Landscaping Techniques: Xeriscaping or (Zeroscaping)

Jason Outdoor Living, Xeriscaping

Xeriscaping – An increasing trend in Landscaping

Xeriscaping is the practice of designing landscapes to reduce or eliminate the need for irrigation. This means xeriscaped landscapes need little or no water beyond what the natural climate provides. This technique has become popular lately and can be found in many backyards of the Hudson Valley NY.

Xeriscaping has become widely popular in some areas because of its environmental and financial benefits. The most important environmental aspect of xeriscaping is choosing vegetation that is appropriate for the climate. Vegetation that thrives with little added irrigation is called drought-tolerant vegetation. Xeriscaping often means replacing grassy lawns with soil, rocks, mulch, and drought-tolerant native plant species. Trees such as myrtles and flowers such as daffodils are drought-tolerant plants.


Why Xeriscape?

Xeriscaping helps to conserve water. Reduce the use of fossil fuels and cut down on the use of pesticides and herbicides.  Homeowners spend billions of dollars and typically use 10 times the amount of pesticide and fertilizers per acre on their lawns as farmers do on crops; the majority of these chemicals are wasted due to inappropriate timing and application. These chemicals then runoff and become a major source of water pollution.Last but not least, 30 to 60 percent of urban fresh water is used on lawns. Most of this water is also wasted due to poor timing and application.

Fortunately, there are many alternatives to conventional lawn care. The lawn care center at Purdue University suggests two paths: “evolutionary” and “revolutionary”. In the “evolutionary” approach, the homeowner makes some small, modest changes for a big effect. Such changes include getting an electric or hand lawnmower, planning for more efficient watering and applying less fertilizer and pesticide at more appropriate times. Of course organic fertilizer is preferable. The revolutionary approach includes changing the type of grass, interplanting with clover, native landscaping or xeriscaping.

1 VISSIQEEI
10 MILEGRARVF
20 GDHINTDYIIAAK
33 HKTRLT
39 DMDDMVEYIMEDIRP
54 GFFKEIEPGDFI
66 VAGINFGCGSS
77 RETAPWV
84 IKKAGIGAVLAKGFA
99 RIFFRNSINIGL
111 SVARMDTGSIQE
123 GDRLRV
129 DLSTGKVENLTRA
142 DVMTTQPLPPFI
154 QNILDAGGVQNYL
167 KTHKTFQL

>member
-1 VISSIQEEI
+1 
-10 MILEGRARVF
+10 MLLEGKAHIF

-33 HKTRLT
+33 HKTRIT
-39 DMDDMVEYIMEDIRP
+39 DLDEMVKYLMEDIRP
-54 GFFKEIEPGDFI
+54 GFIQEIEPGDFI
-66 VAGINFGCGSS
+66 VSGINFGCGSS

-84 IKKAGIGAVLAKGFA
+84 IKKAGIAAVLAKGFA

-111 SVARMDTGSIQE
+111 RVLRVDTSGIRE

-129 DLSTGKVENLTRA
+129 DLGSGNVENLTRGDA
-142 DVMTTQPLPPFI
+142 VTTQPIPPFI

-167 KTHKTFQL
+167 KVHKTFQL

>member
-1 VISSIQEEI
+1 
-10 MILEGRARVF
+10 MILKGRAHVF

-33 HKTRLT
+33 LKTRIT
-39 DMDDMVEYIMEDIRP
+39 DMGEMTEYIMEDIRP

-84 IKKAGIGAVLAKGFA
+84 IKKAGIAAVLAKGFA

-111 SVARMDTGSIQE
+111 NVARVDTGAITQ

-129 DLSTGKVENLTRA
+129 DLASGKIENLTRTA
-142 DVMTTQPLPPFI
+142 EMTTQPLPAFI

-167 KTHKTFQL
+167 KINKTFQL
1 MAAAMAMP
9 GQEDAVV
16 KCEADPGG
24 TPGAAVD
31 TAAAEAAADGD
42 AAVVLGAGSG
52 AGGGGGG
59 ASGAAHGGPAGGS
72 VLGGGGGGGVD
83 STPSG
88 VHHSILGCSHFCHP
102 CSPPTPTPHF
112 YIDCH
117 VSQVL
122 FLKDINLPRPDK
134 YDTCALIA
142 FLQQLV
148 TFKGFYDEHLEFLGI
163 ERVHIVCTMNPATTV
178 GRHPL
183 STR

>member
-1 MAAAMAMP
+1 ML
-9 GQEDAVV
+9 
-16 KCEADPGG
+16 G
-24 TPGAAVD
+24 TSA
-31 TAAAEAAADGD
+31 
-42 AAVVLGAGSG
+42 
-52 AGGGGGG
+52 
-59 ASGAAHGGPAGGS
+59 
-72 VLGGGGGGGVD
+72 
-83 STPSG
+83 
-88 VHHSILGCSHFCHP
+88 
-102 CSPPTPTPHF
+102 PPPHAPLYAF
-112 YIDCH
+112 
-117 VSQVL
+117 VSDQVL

Xeriscape Water Savings

The amount of water used by your Xeriscape will depend upon the size of your landscape, the plants you select, your watering habits, the local climate, soil, wind, and any number of additional factors. While it is impossible to predict the impacts of converting to Xeriscape for the individual, there are a number of research studies that have shown that substantial water savings that can be achieved by converting turf grass to Xeriscape.

Photo courtesy of Aquacraft, Inc.

A five year study of homes that converted turf to Xeriscape in Las Vegas, Nevada found a 33 percent reduction in average monthly water use and a 39 percent reduction in average summer monthly water use resulting from the Xeriscapes (Sovocool and Rosales, 2001). This study also found that conversion to Xeriscape reduced annual maintenance costs by one third on top of the water savings.

Keep in mind that Xeriscape, like all landscapes, takes time to establish. During the first few years, new plants sometimes require more water than do mature plants with established and deep root systems. This is why it is important to evaluate the water use of Xeriscapes over a long period of time and not just during the first or second year after installation.